Now, with the release of the South Carolina Non-Population Census records on Ancestry.com, I can get an even more in-depth look at the war's impact. I found John Peter Quattlebaum on the 1860 and 1870 Non-Population census records. I don't know if John fought in the war, but I do know that his sons did.
The first thing I notice is that the family is not in the same location - Edgefield Distrist in 1860 and Hibler in 1870. In 1860, Edgefield County was organized into only three townships. By 1870, Edgefield County was organized into twenty different townships. On the populations census records, he neighbors are the same, so I assume that he did not move, but that county organization became more sophisticated.
I see that in 1860 and 1870 he had 308 acres of land, which helps to confirm that he is on the same property. In 1860, the cash value of his land is $2,250, but in 1870 his land is worth only $930. The value of his farming equipment has also plummeted. It would seem that physical equipment might be worth more and harder to find after the war, so perhaps he lost some of his equipment during the war.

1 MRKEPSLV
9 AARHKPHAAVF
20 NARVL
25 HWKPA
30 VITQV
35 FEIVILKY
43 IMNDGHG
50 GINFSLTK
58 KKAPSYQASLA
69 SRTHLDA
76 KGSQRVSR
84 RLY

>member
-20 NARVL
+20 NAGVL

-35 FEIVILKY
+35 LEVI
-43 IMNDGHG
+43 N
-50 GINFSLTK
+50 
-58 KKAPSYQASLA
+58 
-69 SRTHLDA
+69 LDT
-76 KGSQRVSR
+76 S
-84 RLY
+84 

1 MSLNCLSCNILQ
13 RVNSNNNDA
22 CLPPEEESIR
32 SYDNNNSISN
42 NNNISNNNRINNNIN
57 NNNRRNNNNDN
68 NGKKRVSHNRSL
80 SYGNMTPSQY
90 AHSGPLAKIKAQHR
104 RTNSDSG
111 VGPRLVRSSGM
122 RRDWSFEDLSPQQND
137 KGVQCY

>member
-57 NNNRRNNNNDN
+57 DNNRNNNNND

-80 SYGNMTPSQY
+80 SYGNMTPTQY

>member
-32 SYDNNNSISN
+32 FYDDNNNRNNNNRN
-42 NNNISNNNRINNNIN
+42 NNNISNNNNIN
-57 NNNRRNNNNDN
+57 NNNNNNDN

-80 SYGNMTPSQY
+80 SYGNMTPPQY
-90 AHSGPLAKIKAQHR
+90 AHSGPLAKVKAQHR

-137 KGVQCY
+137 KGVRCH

The non-population census also records livestock holdings. From 1860 to 1870 John lost: two horses, a mule, four milk cows, two cattle, three sheep, and 37 swine. He gained two oxen. The total value of his livestock plummeted by $363.
His farming production has changed a lot (on second page not shown). In 1860, John made most of his money potato farming, producing over 100 bushels. By 1870 he's produced less than 20 bushels. He's made up for the difference with a slight increase in dairy production. The family has also lost all production of honey and homemade merchandise and their value of slaughtered animals has decreased dramatically.
Overall, it seems that John and his family suffered during the war. The value of their land decreased and they lost the means to earn money. Without the non-population census records, we wouldn't be able to see the detail of the changes in this family's life.